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The Evolution of Women’s Fashion: 1920s to 1950s

"If you’ve been waiting for an invitation, this calligraphy is it. Commissioned by Facebook, this is a hand-lettered design for a poster. Quote is Facebook mine "

- Massimo Vignelli

Women’s fashion has evolved throughout the years. Influenced by each decade’s political and economic state along with the creativity and adaptability of some of the world’s best designers, subtle and drastic changes were made in the fashion industry from the 1920s to the 1950s. The dominance of the industry shifted from the hands of the French and British to the North Americans, returning to the French by the mid to late 1940s with designers such as Christian Dior reclaiming the throne. Nonetheless, each played a major role in how fashion was viewed and presented to the masses. Major alterations were observed, primarily in women’s style, as the luxurious dressing brought on by the Edwardian era include brief definition here of the fashion style was halted by the impact of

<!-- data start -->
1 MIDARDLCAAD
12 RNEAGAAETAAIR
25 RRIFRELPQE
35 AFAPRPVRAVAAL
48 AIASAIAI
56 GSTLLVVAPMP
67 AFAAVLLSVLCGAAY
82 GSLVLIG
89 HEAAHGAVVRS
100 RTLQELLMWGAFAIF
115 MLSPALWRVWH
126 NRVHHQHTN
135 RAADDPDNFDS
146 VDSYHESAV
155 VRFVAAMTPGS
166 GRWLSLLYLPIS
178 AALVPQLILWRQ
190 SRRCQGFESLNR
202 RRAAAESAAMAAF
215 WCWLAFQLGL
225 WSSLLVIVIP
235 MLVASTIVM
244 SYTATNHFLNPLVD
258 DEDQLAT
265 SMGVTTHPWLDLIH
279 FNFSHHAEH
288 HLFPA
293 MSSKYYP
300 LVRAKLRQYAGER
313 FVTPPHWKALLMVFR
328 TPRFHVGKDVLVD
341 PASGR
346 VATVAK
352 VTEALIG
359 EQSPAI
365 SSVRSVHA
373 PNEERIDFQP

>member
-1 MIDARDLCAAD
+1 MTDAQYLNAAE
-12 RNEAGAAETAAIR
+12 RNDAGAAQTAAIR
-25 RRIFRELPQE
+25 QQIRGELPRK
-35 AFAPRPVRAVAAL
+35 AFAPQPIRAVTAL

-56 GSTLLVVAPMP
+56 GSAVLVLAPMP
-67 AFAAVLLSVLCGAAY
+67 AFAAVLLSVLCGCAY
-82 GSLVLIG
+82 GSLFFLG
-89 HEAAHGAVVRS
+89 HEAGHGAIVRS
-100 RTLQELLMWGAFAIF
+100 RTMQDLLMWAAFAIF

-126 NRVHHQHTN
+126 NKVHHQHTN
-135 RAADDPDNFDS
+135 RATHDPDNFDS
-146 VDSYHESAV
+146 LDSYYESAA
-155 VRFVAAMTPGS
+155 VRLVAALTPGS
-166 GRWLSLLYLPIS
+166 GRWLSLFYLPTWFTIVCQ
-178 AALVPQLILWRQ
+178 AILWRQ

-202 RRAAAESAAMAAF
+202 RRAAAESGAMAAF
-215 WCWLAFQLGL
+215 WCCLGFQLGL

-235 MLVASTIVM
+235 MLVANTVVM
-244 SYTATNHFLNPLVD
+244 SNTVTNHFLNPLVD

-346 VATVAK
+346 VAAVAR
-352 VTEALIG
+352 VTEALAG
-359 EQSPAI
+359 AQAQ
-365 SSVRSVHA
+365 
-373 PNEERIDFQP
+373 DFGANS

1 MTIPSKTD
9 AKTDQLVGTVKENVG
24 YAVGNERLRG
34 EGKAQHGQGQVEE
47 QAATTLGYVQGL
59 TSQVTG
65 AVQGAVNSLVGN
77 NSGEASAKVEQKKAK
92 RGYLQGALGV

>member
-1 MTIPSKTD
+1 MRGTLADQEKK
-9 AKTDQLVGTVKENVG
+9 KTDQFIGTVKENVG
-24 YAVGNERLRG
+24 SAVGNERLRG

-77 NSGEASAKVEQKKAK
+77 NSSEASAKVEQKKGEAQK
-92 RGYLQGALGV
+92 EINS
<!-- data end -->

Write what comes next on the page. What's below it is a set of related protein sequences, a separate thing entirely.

Women’s fashion has evolved throughout the years. Influenced by each decade’s political and economic state along with the creativity and adaptability of some of the world’s best designers, subtle and drastic changes were made in the fashion industry from the 1920s to the 1950s. The dominance of the industry shifted from the hands of the French and British to the North Americans, returning to the French by the mid to late 1940s with designers such as Christian Dior reclaiming the throne. Nonetheless, each played a major role in how fashion was viewed and presented to the masses.

Major alterations were observed, primarily in women’s style, as the luxurious dressing brought on by the Edwardian era include brief definition here of the fashion style was halted by the impact of World War I. A shift took place from the floor-sweeping gowns with bishop sleeves of the 1920s to the cocktail dresses with cinched waists 30 years later.

The 1920s